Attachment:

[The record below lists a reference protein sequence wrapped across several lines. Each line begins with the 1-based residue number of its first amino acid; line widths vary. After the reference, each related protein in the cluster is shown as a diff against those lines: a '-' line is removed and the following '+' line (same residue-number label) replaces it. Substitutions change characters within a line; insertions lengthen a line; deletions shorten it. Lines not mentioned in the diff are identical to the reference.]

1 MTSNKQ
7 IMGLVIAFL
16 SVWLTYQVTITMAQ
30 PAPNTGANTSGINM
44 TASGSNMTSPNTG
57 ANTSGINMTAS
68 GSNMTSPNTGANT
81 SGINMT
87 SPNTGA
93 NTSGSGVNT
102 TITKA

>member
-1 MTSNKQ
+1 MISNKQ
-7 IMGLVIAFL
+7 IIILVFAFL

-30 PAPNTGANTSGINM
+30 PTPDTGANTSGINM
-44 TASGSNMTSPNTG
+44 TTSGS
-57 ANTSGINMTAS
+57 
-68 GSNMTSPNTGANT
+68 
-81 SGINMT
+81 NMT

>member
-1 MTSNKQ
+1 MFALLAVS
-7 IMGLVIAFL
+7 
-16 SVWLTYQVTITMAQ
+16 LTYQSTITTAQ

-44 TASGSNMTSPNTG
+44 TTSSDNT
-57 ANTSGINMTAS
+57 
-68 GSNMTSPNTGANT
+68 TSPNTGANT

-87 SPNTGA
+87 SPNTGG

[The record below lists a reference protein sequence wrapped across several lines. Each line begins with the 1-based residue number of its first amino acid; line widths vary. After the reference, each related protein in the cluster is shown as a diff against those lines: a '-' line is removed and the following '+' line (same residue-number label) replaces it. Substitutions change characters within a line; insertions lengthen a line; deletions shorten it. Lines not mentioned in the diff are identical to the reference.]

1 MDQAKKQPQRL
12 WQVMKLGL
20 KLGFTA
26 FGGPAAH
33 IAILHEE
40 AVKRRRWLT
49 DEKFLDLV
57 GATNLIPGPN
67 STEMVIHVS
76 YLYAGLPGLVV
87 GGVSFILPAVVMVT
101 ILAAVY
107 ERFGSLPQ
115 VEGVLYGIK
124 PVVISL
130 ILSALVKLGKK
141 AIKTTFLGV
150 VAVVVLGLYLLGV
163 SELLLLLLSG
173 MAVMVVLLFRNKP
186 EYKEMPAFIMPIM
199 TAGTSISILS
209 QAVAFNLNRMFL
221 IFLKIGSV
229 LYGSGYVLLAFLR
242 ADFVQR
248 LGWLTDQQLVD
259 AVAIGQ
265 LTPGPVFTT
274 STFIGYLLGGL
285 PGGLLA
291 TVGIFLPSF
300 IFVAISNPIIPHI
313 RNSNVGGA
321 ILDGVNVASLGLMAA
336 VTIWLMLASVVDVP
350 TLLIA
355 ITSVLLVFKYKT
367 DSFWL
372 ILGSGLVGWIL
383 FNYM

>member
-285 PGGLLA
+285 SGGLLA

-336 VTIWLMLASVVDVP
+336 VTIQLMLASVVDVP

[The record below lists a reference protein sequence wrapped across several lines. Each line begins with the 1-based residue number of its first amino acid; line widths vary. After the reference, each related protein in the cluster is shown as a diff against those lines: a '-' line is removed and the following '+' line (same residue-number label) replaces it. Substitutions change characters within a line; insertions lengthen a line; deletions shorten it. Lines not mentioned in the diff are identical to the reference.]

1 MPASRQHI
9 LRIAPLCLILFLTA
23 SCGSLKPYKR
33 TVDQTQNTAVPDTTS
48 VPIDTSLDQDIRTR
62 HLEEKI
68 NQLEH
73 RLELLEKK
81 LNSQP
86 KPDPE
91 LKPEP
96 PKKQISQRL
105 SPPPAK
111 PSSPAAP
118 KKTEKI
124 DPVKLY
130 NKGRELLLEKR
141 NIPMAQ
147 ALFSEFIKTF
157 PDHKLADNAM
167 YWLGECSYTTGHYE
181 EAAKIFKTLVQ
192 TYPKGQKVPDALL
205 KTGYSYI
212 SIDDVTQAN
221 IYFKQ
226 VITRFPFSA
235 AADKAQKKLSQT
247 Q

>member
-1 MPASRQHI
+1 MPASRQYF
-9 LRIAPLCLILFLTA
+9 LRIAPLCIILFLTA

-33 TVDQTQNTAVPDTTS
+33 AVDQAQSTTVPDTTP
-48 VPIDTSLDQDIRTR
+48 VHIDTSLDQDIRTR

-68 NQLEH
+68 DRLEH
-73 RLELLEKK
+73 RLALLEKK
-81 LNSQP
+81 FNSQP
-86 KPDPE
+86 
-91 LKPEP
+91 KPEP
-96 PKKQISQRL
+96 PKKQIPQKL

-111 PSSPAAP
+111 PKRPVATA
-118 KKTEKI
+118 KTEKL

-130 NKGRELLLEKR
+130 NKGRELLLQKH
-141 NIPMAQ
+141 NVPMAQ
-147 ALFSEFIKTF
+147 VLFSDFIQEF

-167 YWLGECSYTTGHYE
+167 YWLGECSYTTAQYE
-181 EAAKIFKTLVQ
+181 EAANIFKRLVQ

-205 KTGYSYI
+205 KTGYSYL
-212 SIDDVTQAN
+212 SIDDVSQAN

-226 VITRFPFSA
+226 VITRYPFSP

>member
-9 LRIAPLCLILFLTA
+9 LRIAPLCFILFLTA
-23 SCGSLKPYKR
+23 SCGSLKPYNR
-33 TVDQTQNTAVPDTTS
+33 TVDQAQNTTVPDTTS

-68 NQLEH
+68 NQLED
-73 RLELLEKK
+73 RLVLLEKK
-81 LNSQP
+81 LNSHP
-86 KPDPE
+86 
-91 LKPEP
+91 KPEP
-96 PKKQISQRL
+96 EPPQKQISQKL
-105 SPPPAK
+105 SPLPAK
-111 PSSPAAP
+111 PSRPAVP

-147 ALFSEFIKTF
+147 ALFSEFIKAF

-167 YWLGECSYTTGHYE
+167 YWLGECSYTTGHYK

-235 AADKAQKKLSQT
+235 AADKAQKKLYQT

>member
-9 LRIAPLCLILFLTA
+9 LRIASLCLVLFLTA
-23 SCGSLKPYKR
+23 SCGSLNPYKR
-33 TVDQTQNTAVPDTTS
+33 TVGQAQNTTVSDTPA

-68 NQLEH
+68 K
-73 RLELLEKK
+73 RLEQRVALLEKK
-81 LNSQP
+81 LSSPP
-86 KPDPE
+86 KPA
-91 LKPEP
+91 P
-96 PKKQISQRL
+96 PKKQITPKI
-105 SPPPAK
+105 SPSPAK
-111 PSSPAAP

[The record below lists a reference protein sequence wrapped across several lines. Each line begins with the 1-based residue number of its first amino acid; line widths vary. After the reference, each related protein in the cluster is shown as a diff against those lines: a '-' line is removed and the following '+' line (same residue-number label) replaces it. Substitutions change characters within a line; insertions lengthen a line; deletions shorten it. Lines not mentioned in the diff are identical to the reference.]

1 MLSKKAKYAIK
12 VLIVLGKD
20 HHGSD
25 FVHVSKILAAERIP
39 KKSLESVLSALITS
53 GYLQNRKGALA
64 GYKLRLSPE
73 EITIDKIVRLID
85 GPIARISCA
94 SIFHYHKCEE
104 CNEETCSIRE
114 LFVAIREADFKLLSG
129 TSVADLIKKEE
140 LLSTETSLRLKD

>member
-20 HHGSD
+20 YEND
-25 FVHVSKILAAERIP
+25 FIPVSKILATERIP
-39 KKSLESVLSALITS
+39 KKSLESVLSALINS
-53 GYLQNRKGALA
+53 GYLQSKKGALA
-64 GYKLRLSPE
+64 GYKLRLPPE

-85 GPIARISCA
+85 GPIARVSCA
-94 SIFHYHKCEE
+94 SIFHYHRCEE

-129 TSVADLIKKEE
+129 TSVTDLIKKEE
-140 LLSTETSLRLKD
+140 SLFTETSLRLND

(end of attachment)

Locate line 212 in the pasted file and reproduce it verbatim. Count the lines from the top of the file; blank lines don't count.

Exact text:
[The record below lists a reference protein sequence wrapped across several lines. Each line begins with the 1-based residue number of its first amino acid; line widths vary. After the reference, each related protein in the cluster is shown as a diff against those lines: a '-' line is removed and the following '+' line (same residue-number label) replaces it. Substitutions change characters within a line; insertions lengthen a line; deletions shorten it. Lines not mentioned in the diff are identical to the reference.]